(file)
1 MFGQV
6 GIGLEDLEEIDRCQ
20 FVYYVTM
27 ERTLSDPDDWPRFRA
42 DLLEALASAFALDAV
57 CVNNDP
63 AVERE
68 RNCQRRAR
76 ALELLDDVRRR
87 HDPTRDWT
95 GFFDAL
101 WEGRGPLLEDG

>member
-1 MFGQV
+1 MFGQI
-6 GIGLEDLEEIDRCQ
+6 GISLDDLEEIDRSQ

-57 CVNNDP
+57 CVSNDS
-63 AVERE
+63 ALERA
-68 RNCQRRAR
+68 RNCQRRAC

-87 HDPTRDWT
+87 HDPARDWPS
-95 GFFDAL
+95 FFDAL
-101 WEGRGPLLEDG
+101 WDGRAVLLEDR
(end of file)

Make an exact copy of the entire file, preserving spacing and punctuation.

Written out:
1 MFGQV
6 GIGLEDLEEIDRCQ
20 FVYYVTM
27 ERTLSDPDDWPRFRA
42 DLLEALASAFALDAV
57 CVNNDP
63 AVERE
68 RNCQRRAR
76 ALELLDDVRRR
87 HDPTRDWT
95 GFFDAL
101 WEGRGPLLEDG

>member
-1 MFGQV
+1 MFGQI
-6 GIGLEDLEEIDRCQ
+6 GISLDDLEEIDRSQ

-57 CVNNDP
+57 CVSNDS
-63 AVERE
+63 ALERA
-68 RNCQRRAR
+68 RNCQRRAC

-87 HDPTRDWT
+87 HDPARDWPS
-95 GFFDAL
+95 FFDAL
-101 WEGRGPLLEDG
+101 WDGRAVLLEDR